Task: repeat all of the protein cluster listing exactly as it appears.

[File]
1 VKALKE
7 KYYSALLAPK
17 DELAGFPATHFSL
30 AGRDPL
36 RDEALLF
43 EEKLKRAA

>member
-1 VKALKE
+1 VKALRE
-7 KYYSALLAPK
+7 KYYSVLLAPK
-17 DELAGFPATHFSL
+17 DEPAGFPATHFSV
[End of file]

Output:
1 VKALKE
7 KYYSALLAPK
17 DELAGFPATHFSL
30 AGRDPL
36 RDEALLF
43 EEKLKRAA

>member
-1 VKALKE
+1 VKALRE
-7 KYYSALLAPK
+7 KYYSVLLAPK
-17 DELAGFPATHFSL
+17 DEPAGFPATHFSV